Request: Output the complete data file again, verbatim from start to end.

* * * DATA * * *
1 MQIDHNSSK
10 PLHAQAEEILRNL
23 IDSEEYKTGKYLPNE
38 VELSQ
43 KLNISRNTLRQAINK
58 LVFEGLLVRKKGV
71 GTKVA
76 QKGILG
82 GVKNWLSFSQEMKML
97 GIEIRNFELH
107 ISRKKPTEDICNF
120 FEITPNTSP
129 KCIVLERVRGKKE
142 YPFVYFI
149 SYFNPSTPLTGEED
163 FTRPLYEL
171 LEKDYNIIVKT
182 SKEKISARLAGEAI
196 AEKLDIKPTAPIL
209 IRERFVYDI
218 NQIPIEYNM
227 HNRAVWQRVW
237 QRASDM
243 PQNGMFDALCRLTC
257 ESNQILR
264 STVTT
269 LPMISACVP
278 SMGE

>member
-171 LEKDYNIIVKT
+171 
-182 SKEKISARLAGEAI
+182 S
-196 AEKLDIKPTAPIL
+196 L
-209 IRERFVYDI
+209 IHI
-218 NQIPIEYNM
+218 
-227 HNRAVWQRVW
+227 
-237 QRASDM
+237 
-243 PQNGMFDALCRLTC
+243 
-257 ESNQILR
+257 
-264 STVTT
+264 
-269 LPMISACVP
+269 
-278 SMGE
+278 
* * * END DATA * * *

1 MQIDHNSSK
10 PLHAQAEEILRNL
23 IDSEEYKTGKYLPNE
38 VELSQ
43 KLNISRNTLRQAINK
58 LVFEGLLVRKKGV
71 GTKVA
76 QKGILG
82 GVKNWLSFSQEMKML
97 GIEIRNFELH
107 ISRKKPTEDICNF
120 FEITPNTSP
129 KCIVLERVRGKKE
142 YPFVYFI
149 SYFNPSTPLTGEED
163 FTRPLYEL
171 LEKDYNIIVKT
182 SKEKISARLAGEAI
196 AEKLDIKPTAPIL
209 IRERFVYDI
218 NQIPIEYNM
227 HNRAVWQRVW
237 QRASDM
243 PQNGMFDALCRLTC
257 ESNQILR
264 STVTT
269 LPMISACVP
278 SMGE

>member
-171 LEKDYNIIVKT
+171 
-182 SKEKISARLAGEAI
+182 S
-196 AEKLDIKPTAPIL
+196 L
-209 IRERFVYDI
+209 IHI
-218 NQIPIEYNM
+218 
-227 HNRAVWQRVW
+227 
-237 QRASDM
+237 
-243 PQNGMFDALCRLTC
+243 
-257 ESNQILR
+257 
-264 STVTT
+264 
-269 LPMISACVP
+269 
-278 SMGE
+278 